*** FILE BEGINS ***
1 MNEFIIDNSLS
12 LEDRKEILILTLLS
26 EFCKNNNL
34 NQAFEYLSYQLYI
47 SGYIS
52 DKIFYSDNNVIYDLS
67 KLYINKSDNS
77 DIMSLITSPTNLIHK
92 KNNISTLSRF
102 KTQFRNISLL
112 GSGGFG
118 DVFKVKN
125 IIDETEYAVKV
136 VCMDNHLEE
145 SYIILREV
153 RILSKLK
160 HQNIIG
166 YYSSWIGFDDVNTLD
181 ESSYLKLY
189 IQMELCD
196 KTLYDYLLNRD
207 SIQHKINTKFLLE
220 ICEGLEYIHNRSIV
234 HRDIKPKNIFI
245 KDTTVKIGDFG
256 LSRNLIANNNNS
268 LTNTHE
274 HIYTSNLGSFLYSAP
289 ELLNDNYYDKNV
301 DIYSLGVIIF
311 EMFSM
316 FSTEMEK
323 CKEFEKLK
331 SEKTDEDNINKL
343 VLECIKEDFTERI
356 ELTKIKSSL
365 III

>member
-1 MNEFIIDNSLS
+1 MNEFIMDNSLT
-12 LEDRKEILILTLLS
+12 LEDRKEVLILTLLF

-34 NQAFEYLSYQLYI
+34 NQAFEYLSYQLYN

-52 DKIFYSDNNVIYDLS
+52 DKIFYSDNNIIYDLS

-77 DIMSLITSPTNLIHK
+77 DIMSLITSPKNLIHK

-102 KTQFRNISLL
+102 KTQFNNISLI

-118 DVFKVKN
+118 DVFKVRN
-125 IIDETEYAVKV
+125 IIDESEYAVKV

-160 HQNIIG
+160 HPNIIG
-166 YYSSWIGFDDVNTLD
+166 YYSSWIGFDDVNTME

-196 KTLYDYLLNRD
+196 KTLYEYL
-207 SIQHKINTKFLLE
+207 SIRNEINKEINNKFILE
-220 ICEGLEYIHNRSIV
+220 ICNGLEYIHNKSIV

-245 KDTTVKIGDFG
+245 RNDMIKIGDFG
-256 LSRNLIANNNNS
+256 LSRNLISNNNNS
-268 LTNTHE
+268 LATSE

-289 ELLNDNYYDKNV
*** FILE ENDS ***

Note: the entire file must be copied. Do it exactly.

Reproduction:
1 MNEFIIDNSLS
12 LEDRKEILILTLLS
26 EFCKNNNL
34 NQAFEYLSYQLYI
47 SGYIS
52 DKIFYSDNNVIYDLS
67 KLYINKSDNS
77 DIMSLITSPTNLIHK
92 KNNISTLSRF
102 KTQFRNISLL
112 GSGGFG
118 DVFKVKN
125 IIDETEYAVKV
136 VCMDNHLEE
145 SYIILREV
153 RILSKLK
160 HQNIIG
166 YYSSWIGFDDVNTLD
181 ESSYLKLY
189 IQMELCD
196 KTLYDYLLNRD
207 SIQHKINTKFLLE
220 ICEGLEYIHNRSIV
234 HRDIKPKNIFI
245 KDTTVKIGDFG
256 LSRNLIANNNNS
268 LTNTHE
274 HIYTSNLGSFLYSAP
289 ELLNDNYYDKNV
301 DIYSLGVIIF
311 EMFSM
316 FSTEMEK
323 CKEFEKLK
331 SEKTDEDNINKL
343 VLECIKEDFTERI
356 ELTKIKSSL
365 III

>member
-1 MNEFIIDNSLS
+1 MNEFIMDNSLT
-12 LEDRKEILILTLLS
+12 LEDRKEVLILTLLF

-34 NQAFEYLSYQLYI
+34 NQAFEYLSYQLYN

-52 DKIFYSDNNVIYDLS
+52 DKIFYSDNNIIYDLS

-77 DIMSLITSPTNLIHK
+77 DIMSLITSPKNLIHK

-102 KTQFRNISLL
+102 KTQFNNISLI

-118 DVFKVKN
+118 DVFKVRN
-125 IIDETEYAVKV
+125 IIDESEYAVKV

-160 HQNIIG
+160 HPNIIG
-166 YYSSWIGFDDVNTLD
+166 YYSSWIGFDDVNTME

-196 KTLYDYLLNRD
+196 KTLYEYL
-207 SIQHKINTKFLLE
+207 SIRNEINKEINNKFILE
-220 ICEGLEYIHNRSIV
+220 ICNGLEYIHNKSIV

-245 KDTTVKIGDFG
+245 RNDMIKIGDFG
-256 LSRNLIANNNNS
+256 LSRNLISNNNNS
-268 LTNTHE
+268 LATSE

-289 ELLNDNYYDKNV